While everyone is talking about the Government’s economic plan and polling woes, we shouldn’t lose sight of their broader agenda. The Online Safety Bill appears set to glide through Parliament as if nothing has changed over the last few months.
As a self-identified partisan of the ‘more freedom, less intervention’ side of the Conservative Party, Liz Truss is now in prime position to expand that perspective across Government. The Online Safety Bill, a vague, sprawling piece of legislation that will result in a massive transfer of power to the DCMS Secretary of State, should be complete anathema to Truss.
For those of you not familiar with its fairly dense 230 pages, the Online Safety Bill would give Ofcom, with significant influence from the Secretary of State, the capacity to compel companies to use ‘proactive technology’ to ‘deal with’ certain types of illegal content. By putting its implementation at the discretion of a minister, the only barrier between scanning illegal content such as child sexual abuse material (‘CSAM’) or planned criminality, and scanning for ‘legal but harmful content’ is a political one.
In practice, ‘proactive technology’ means large tech services providers will be instructed to implement ‘client side scanning’ (CSS), which functions like anti-virus software, but scans for keywords, phrases and images rather than malware, and passes the data on to the relevant authorities. To understand how this works in practice, we need look no further than what is already happening at a smaller scale in our schools via ‘safety tech’. Installed on devices used to access school intranets, its intended purpose is to enable teachers to keep tabs on children and ensure they aren’t being abused, selling drugs or being radicalised.
To the ‘safety first’ minded, this might not seem like an issue. Trading off a degree of privacy might look like a price worth paying if it means children are protected from malign influences. After all, why would a morally upstanding citizen have to worry about, particularly if they don’t talk about things the CSS system is designed to flag?
As it turns out, quite a lot actually. School safety tech has pulled up everything from bank details to personal notes written outside of school time, designed only to be shared with family members. As CSS systems expand their libraries to adapt to the ever changing slang young people use, more and more becomes subject to scrutiny. For example, Impero’s ‘Education Pro’ system included the word ‘biscuit’ on the grounds it is slang for guns. There is also concern that such a system unfairly targets queer kids.
The Government’s intention, it seems, is to scale this sort of system up to apply across the internet. DCMS has recently undertaken analysis of the safety tech sector, projecting a compound annual growth rate of 35% a year from 2021. Damian Collins MP, Minister for Tech and the Digital Economy, has referred to the safety tech sector as a ‘catalyst for UK growth’, and going from ‘strength to strength’.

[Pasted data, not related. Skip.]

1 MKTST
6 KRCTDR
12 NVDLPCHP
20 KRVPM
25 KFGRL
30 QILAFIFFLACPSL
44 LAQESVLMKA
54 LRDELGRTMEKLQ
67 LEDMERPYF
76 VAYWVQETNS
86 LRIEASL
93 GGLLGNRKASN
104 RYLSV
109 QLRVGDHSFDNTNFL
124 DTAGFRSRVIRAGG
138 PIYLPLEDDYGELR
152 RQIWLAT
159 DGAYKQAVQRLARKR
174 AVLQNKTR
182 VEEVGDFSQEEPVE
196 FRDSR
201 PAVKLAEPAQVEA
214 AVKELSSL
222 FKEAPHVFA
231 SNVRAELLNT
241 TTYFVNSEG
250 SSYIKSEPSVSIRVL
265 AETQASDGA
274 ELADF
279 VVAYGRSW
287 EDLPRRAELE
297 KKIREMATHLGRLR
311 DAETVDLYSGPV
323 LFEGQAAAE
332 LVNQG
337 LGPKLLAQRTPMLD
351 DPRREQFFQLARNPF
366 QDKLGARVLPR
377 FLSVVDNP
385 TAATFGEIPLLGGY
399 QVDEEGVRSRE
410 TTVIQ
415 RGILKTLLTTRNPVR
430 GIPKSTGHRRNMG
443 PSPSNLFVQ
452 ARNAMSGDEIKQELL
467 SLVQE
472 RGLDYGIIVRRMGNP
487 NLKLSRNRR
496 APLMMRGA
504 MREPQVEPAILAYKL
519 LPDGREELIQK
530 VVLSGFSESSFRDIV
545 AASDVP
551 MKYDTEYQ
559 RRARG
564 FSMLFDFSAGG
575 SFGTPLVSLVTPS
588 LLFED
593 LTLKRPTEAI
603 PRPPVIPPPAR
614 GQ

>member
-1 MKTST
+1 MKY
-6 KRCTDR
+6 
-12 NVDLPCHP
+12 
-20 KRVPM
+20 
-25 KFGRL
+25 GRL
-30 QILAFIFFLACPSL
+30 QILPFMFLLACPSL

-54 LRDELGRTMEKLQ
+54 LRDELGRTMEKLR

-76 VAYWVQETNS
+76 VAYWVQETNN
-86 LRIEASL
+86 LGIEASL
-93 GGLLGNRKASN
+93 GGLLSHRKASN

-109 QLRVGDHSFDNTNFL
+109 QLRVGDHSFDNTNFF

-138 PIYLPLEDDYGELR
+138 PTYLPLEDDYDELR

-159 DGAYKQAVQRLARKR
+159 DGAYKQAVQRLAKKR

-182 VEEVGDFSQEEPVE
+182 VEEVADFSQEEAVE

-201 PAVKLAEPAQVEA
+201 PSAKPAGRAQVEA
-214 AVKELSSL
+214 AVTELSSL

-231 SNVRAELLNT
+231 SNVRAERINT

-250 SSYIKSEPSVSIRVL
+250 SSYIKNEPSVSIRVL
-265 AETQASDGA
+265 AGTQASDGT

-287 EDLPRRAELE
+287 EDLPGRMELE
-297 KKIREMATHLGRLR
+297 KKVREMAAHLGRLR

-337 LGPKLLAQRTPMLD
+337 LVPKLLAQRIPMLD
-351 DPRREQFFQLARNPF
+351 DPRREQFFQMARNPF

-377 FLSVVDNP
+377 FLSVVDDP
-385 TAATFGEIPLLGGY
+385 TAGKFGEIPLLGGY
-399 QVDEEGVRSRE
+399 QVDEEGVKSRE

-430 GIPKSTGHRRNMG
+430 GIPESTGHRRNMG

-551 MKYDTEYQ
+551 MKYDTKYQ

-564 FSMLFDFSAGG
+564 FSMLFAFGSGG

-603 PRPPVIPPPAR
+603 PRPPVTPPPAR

Unfortunately, these systems don’t scale well. Apple’s proposed CSS solutions ‘are notoriously unreliable and prone to mistakenly flag art, health information, educational resources, advocacy messages, and other imagery’, and they have since retracted their suggestion that their system is ready for implementation.
If growth really is at the top of Truss’ agenda, she should recognise that this legislation would be incredibly damaging to the UK’s tech sector. Indeed, WhatsApp’s CEO has suggested it would have to consider leaving the UK market should the bill pass in its current form, and the regulatory burden imposed on other multinational tech companies would likely mean leaving the UK out of first access to innovative new products. This without even mentioning the corrosive effect it would have on trust in strong encryption and genuinely private online communication, which has underpinned $250bn of economic benefit over the last 20 years.
Allowing the Online Safety Bill to pass in its current incarnation would drastically undermine our right to privacy. It would likely lead to the implementation of untested, poorly understood surveillance technology, potentially resulting in perfectly legal, mundane and even intimate exchanges of information to be scrutinised by outside parties. It would also undermine international confidence in the UK’s role as a hub for tech innovation at a huge cost to the economy. If the PM wants to stand up for her values of personal freedom and market liberalism, this bill cannot pass.
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